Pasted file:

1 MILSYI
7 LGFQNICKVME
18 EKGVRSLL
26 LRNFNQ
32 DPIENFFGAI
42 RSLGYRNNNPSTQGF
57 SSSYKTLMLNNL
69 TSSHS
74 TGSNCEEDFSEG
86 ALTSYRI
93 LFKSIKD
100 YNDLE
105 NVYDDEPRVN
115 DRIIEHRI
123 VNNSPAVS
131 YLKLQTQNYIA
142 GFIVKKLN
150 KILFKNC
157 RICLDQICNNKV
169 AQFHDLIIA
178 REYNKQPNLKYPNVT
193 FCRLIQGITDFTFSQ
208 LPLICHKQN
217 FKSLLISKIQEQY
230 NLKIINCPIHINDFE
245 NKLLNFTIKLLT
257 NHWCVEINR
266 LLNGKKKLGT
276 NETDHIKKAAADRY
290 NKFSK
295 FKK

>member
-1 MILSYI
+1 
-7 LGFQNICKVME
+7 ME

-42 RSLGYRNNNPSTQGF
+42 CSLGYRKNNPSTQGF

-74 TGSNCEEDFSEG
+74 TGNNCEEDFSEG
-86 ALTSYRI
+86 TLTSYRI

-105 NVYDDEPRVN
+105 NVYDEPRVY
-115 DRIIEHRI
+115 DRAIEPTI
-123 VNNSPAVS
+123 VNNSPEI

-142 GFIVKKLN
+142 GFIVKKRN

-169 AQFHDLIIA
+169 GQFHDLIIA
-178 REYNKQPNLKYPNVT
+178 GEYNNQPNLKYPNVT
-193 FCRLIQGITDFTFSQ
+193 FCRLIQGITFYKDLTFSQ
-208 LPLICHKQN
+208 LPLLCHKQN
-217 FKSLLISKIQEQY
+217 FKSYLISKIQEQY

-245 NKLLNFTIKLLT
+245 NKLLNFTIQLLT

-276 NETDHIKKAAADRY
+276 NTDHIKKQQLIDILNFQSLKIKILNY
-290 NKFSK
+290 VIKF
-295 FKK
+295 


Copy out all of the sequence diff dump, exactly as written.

1 MILSYI
7 LGFQNICKVME
18 EKGVRSLL
26 LRNFNQ
32 DPIENFFGAI
42 RSLGYRNNNPSTQGF
57 SSSYKTLMLNNL
69 TSSHS
74 TGSNCEEDFSEG
86 ALTSYRI
93 LFKSIKD
100 YNDLE
105 NVYDDEPRVN
115 DRIIEHRI
123 VNNSPAVS
131 YLKLQTQNYIA
142 GFIVKKLN
150 KILFKNC
157 RICLDQICNNKV
169 AQFHDLIIA
178 REYNKQPNLKYPNVT
193 FCRLIQGITDFTFSQ
208 LPLICHKQN
217 FKSLLISKIQEQY
230 NLKIINCPIHINDFE
245 NKLLNFTIKLLT
257 NHWCVEINR
266 LLNGKKKLGT
276 NETDHIKKAAADRY
290 NKFSK
295 FKK

>member
-1 MILSYI
+1 
-7 LGFQNICKVME
+7 ME

-42 RSLGYRNNNPSTQGF
+42 CSLGYRKNNPSTQGF

-74 TGSNCEEDFSEG
+74 TGNNCEEDFSEG
-86 ALTSYRI
+86 TLTSYRI

-105 NVYDDEPRVN
+105 NVYDEPRVY
-115 DRIIEHRI
+115 DRAIEPTI
-123 VNNSPAVS
+123 VNNSPEI

-142 GFIVKKLN
+142 GFIVKKRN

-169 AQFHDLIIA
+169 GQFHDLIIA
-178 REYNKQPNLKYPNVT
+178 GEYNNQPNLKYPNVT
-193 FCRLIQGITDFTFSQ
+193 FCRLIQGITFYKDLTFSQ
-208 LPLICHKQN
+208 LPLLCHKQN
-217 FKSLLISKIQEQY
+217 FKSYLISKIQEQY

-245 NKLLNFTIKLLT
+245 NKLLNFTIQLLT

-276 NETDHIKKAAADRY
+276 NTDHIKKQQLIDILNFQSLKIKILNY
-290 NKFSK
+290 VIKF
-295 FKK
+295 